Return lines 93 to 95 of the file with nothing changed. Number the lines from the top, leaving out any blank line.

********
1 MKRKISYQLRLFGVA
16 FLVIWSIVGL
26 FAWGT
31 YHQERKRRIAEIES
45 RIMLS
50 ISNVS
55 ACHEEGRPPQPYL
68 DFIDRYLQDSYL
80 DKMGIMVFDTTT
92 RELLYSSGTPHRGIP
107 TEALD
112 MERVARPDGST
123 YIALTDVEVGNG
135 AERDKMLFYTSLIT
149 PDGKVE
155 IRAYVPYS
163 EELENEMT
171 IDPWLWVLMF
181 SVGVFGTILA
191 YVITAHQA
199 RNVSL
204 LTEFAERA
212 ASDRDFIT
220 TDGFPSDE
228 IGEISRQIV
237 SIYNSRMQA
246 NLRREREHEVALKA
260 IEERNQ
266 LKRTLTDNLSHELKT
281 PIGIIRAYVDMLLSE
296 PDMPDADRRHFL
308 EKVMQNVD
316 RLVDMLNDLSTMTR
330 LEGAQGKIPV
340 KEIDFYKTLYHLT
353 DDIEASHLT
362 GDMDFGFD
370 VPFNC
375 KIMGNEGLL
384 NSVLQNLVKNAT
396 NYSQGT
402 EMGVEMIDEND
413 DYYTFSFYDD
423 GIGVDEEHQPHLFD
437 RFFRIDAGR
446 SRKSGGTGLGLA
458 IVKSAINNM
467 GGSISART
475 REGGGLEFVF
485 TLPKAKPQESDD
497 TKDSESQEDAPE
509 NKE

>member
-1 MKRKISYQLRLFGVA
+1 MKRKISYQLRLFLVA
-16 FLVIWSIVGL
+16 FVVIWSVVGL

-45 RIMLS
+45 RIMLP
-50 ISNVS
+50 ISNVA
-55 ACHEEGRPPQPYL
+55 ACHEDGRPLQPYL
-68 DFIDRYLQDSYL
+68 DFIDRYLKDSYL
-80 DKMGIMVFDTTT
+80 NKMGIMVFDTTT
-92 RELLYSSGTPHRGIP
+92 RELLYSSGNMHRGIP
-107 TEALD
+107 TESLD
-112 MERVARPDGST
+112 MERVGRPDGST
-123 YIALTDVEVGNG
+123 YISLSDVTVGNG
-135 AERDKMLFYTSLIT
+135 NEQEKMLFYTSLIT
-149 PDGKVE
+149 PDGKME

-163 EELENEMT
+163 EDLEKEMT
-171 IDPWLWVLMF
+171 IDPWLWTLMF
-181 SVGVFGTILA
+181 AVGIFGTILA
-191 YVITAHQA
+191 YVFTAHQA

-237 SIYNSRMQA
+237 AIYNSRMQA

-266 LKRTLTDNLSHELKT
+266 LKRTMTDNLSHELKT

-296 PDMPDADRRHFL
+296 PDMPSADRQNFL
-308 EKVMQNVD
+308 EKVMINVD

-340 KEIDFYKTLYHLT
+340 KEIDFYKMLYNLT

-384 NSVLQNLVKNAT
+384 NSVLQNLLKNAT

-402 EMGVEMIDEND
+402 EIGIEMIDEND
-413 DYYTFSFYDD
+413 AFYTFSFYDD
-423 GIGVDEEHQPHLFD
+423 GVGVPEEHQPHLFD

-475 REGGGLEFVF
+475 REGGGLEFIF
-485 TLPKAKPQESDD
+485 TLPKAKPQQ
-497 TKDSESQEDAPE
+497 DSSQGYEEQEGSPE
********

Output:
+296 PDMPSADRQNFL
-308 EKVMQNVD
+308 EKVMINVD